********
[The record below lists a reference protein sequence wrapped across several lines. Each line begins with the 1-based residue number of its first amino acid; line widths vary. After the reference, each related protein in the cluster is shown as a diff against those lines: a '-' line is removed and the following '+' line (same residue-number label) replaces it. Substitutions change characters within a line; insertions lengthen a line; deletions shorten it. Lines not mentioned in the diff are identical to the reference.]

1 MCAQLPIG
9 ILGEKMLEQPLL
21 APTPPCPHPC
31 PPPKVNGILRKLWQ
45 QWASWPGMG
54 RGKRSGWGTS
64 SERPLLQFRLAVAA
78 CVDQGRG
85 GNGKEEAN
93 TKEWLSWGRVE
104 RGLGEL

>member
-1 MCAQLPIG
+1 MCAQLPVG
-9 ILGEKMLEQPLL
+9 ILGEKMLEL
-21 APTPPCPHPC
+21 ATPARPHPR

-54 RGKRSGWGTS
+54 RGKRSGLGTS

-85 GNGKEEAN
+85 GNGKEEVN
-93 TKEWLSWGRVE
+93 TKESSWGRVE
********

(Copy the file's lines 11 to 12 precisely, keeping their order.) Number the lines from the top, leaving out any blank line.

93 TKEWLSWGRVE
104 RGLGEL